09:39 AM

Telestroke aids critical care when seconds count


Key takeaways:

  • Telestroke is a form of telemedicine used in Emergency Departments. Providers evaluate a suspected stroke patient by video and determine if they need quick advanced care, such as transfer to another hospital.
  • Treating a stroke promptly is key. For each minute one goes untreated, the brain loses around 2 million cells it cannot recover.
  • When spotting stroke symptoms, remember the acronym BEFAST. Look for irregularities in balance, eyes, face, arms and speech. The “T” stands for time to take action.
stroke imaging

Telemedicine – seeing a provider by video from home – is a common and useful part of today’s health care landscape. But as Amer Alshekhlee, MD, points out, it’s sometimes not fast. A person will commonly book a virtual appointment days or weeks out.

So how can telemedicine play a critical role when millions of brain cells are at stake in a matter of minutes?

Enter telestroke. It’s a concept in use throughout OSF HealthCare. At OSF HealthCare Saint Anthony’s Health Center in Alton, Illinois, the strategic affiliation between OSF and SSM Health allows telestroke to be seamless. Dr. Alshekhlee, the stroke program director at DePaul Hospital in nearby Bridgeton, Missouri, is one of the doctors who sees people virtually when they come to the OSF Saint Anthony’s Emergency Department with a suspected stroke.

“We see patients quickly. We triage them from hospital to hospital. That provides very quick treatment,” Dr. Alshekhlee says.

“We’ll have a video encounter,” he adds. “We examine the patient. Talk to them and their family. Make a decision on what kind of treatment and where.”

Providers will ask about when symptoms started and their severity. They will likely have the patient demonstrate the BEFAST acronym, a standard way to spot stroke symptoms. Providers will look for problems or abnormalities in balance, eyes, face, arms and speech. The “T” in BEFAST stands for time. In other words, if there is evidence of issues in B through S, it’s “time” to take quick action.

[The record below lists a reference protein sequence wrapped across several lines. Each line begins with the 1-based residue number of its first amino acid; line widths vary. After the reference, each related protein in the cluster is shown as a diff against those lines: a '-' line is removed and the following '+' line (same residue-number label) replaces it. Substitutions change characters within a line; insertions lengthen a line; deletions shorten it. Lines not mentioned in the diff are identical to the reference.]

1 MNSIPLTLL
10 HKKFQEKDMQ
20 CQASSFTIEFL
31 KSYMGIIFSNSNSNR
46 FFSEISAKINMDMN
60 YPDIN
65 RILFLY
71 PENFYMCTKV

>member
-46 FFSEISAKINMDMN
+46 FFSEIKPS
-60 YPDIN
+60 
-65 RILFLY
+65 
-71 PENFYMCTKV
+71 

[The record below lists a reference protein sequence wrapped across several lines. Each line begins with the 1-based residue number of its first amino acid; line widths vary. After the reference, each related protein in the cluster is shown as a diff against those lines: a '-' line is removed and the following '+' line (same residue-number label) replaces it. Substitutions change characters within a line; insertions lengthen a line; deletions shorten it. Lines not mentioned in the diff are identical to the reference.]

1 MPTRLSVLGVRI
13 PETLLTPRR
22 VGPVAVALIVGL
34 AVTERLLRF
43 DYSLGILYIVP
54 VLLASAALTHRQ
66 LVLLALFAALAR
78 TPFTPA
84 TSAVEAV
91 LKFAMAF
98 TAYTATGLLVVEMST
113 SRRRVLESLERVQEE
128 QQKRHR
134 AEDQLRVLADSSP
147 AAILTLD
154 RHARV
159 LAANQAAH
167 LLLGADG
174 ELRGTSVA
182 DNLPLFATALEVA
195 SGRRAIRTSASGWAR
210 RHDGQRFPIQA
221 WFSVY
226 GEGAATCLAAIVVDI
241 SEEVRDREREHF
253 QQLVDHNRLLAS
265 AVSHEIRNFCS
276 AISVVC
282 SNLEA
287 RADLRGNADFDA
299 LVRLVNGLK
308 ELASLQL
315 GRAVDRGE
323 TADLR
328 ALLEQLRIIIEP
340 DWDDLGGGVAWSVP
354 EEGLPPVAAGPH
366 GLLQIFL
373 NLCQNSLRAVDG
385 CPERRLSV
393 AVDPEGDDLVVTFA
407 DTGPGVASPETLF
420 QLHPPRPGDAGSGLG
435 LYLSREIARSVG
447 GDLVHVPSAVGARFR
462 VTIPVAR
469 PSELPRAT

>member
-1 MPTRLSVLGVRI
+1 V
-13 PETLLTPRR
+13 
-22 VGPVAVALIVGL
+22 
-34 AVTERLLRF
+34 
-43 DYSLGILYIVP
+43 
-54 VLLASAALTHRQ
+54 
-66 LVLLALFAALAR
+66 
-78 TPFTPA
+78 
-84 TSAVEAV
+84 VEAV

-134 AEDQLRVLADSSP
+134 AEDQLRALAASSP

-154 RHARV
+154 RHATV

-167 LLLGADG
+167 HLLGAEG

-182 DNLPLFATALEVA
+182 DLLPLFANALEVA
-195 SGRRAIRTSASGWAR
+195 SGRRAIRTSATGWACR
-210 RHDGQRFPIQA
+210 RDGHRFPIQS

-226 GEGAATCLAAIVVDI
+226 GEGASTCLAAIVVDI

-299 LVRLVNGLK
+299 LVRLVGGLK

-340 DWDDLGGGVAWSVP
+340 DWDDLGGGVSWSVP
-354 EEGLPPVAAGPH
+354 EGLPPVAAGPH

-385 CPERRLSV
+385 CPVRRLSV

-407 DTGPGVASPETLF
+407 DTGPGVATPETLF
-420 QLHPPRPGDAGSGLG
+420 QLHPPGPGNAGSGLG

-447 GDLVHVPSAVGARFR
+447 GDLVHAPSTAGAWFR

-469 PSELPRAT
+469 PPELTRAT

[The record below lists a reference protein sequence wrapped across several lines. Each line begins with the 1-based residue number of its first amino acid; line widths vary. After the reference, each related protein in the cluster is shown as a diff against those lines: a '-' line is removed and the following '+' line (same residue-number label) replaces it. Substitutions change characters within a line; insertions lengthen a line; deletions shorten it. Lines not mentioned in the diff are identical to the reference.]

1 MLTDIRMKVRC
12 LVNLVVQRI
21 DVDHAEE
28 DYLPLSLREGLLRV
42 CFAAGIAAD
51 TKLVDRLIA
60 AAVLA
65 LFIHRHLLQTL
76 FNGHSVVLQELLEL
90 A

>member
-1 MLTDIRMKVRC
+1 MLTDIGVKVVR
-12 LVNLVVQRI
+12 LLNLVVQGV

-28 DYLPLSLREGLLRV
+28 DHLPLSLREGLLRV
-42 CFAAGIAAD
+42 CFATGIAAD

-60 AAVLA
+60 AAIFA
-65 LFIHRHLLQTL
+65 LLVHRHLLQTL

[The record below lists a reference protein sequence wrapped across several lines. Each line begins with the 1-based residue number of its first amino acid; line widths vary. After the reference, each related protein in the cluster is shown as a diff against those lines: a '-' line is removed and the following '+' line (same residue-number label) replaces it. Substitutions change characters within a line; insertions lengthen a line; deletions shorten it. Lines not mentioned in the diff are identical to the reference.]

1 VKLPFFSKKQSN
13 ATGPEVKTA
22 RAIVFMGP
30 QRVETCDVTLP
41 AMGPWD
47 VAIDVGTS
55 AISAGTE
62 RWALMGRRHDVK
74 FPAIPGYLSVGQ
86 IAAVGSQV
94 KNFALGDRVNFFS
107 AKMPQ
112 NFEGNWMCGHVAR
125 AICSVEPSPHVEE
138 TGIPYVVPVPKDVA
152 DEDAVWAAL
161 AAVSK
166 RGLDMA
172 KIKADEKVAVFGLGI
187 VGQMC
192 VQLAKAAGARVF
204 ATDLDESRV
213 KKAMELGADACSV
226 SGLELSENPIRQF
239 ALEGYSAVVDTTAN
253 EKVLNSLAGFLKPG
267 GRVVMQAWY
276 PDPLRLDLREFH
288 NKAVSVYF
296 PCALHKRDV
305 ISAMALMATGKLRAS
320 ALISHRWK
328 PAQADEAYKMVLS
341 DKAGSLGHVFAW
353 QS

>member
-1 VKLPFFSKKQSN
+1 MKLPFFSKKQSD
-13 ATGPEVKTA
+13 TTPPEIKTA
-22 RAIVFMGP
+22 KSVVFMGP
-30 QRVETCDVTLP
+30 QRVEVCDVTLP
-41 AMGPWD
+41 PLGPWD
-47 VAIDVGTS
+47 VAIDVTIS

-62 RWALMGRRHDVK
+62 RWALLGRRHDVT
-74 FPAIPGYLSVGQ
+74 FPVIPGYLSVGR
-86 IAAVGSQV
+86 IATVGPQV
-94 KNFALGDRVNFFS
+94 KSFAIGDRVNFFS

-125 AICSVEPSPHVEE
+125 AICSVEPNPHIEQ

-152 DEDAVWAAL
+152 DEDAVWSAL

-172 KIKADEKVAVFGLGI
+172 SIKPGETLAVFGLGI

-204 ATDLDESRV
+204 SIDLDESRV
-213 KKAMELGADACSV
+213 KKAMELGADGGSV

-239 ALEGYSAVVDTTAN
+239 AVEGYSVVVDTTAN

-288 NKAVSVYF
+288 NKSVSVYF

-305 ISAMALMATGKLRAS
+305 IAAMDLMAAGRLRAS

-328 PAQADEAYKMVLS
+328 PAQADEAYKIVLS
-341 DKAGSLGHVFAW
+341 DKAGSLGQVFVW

“We have a scale. We score the person, and for example, say ‘these stroke symptoms look very bad’. Then we have to really act on that patient.”

That could mean a transfer to a hospital better equipped to treat stroke. Again, providers will tell you time is of the essence. For example, if you start treatment at the Emergency Department within 4½ hours of the onset of symptoms, you may be able to take Tenecteplase, a blood clot-busting agent that experts say could become the gold standard for stroke care.

On the flip side, for each minute a stroke goes untreated, the brain loses around 2 million cells it cannot recover. Strokes can also have life-altering consequences like vision, walking and swallowing difficulties. They can take years off your life and put you at risk of another stroke.

Learn more about stroke care on the OSF HealthCare website.

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